After you have put in your raised garden bed, check the area around it to make sure there is no water leaking out. During normal gardening, there should be very little to no runoff coming from beneath, but runoff can occur if the bed is left under a sprinkler or if it rains heavily while the sprinkler is on.

Any water that does manage to escape from beneath the bed will be tainted with a brown color and will eventually leave a mark on the concrete. To steer clear of this:

  • Don't overwater.
  • During the winter, cover the beds.
  • Make sure there is a suitable amount of organic matter and nutrients in the soil so that absorption can be increased.

In the event that runoff does occur, use the hose to spray the contaminated area in order to dilute and spread the contaminant.


Include a raised bed liner in the construction of your beds if you wish to prevent leakage onto the surrounding regions. This will accomplish this goal. To prevent your soil from becoming waterlogged, check to see that it contains enough amount of organic matter capable of absorbing excess rainwater.

You also have the option of putting some kind of drainage material at the bottom of your bed. A raised bed that is constructed over concrete or pavement should have at least three inches of coarse gravel or stones covered with a geotextile membrane placed underneath it, as recommended by the Royal Horticultural Society. The membrane stops the drainage material from becoming clogged and mixing in with your soil, preventing these problems.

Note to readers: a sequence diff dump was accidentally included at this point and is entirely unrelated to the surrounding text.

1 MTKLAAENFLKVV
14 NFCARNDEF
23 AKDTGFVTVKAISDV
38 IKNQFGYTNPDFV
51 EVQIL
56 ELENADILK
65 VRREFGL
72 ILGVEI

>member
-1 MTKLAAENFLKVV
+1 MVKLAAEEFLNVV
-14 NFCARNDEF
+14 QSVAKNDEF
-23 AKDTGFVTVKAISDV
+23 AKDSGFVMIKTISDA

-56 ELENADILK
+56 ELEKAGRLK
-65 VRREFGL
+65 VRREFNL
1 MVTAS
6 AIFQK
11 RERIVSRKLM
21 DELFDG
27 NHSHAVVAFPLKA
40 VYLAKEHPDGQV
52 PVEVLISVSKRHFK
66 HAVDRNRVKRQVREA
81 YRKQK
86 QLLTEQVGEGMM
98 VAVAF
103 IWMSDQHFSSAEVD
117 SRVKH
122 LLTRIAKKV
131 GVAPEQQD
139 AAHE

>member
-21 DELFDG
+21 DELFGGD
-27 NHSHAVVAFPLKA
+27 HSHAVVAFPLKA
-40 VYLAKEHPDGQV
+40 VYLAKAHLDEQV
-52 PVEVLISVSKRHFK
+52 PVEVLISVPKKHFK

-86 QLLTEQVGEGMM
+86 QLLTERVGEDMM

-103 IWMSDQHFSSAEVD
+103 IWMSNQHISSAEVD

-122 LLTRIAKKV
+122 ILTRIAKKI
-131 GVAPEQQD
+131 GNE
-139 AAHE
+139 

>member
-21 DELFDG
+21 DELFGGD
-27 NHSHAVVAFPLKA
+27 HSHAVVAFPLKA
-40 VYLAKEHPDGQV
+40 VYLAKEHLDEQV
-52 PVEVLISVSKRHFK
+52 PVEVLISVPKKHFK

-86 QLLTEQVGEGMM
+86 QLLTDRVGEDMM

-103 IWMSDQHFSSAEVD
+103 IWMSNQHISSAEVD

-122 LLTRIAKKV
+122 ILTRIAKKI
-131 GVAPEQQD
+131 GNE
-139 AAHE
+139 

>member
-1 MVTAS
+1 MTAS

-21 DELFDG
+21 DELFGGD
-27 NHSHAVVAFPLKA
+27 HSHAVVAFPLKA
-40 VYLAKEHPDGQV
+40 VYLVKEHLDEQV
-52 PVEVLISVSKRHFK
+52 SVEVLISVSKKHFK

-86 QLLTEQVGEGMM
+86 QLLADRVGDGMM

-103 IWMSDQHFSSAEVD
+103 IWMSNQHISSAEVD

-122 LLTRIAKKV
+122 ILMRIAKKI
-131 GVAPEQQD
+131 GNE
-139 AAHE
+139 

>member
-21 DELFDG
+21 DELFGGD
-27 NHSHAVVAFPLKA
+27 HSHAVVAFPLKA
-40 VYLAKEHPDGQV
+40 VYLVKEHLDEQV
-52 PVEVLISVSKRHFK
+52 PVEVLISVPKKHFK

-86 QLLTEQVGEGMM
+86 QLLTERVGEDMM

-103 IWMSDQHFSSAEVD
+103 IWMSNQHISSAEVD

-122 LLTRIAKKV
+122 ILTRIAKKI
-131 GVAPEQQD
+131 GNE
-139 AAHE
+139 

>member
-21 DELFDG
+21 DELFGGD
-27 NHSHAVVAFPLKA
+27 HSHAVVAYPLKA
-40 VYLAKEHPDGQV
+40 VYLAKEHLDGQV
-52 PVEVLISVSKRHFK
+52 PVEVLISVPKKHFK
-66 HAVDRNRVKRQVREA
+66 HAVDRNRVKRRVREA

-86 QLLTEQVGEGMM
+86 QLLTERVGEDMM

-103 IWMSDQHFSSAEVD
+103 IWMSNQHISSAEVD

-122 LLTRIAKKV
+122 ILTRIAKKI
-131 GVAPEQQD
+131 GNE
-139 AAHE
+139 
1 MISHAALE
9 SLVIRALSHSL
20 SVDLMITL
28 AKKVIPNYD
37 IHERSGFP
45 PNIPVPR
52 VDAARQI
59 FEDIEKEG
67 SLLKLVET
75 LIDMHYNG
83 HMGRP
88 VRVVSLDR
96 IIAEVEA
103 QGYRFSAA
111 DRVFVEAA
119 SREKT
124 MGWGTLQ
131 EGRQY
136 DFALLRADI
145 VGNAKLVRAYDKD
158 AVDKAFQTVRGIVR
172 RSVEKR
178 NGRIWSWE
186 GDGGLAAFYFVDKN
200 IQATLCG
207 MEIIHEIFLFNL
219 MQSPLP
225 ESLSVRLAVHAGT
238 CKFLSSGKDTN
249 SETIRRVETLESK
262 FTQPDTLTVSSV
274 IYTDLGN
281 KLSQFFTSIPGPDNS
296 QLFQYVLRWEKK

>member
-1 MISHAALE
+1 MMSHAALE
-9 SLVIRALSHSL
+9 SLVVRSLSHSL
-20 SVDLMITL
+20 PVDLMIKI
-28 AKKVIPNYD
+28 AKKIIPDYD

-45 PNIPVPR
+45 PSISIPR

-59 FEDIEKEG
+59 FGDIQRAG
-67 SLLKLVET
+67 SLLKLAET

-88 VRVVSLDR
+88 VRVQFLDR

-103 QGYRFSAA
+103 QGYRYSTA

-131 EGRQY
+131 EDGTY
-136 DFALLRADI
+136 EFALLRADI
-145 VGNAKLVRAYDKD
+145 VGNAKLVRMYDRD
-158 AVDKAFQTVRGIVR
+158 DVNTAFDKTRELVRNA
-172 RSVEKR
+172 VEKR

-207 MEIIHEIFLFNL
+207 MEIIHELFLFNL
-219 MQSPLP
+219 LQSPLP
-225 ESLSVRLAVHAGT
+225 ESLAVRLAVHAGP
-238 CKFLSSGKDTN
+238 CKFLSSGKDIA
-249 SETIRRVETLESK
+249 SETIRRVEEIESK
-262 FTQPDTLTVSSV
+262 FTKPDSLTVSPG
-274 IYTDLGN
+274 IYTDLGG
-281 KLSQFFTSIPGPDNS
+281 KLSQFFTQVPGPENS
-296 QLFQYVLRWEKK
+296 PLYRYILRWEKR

Soil depth

Make sure that your raised garden beds have a depth of at least 18 inches when you create them on top of hard surfaces. Beds with a depth of 12 inches are suitable for growing salads and herb gardens, but beds with a deeper depth are more versatile for growing a variety of vegetable crops. Because plant roots will not have the opportunity to travel into soil that is below ground level, you will need this depth to ensure healthy plant roots and to limit the amount of water that will be required. Please refer to our page that discusses the soil depth requirements for raised beds for further information.

Things to keep in mind

  • The pH of concrete is high. This could, in the long run, have an effect on the soil in your raised beds. Conduct regular pH readings with a meter, and make necessary adjustments.
  • In general, raised beds constructed on black pavement will have higher requirements for moisture than those constructed on a lawn or other natural substrate. When determining how often to water, make sure to keep this in mind.
  • It will be impossible for helpful organisms such as earthworms to penetrate raised garden beds from below if those beds have a hard surface. Thankfully, there are a variety of additional approaches you may take to introduce worms into your garden. Add "live" amendments to your soil on a consistent basis, such as manure and healthy, living compost. This will help your soil maintain its health and its ability to support plant growth. These additions will not only make your soil healthier, but they will also introduce new organisms that are good for the ecosystem.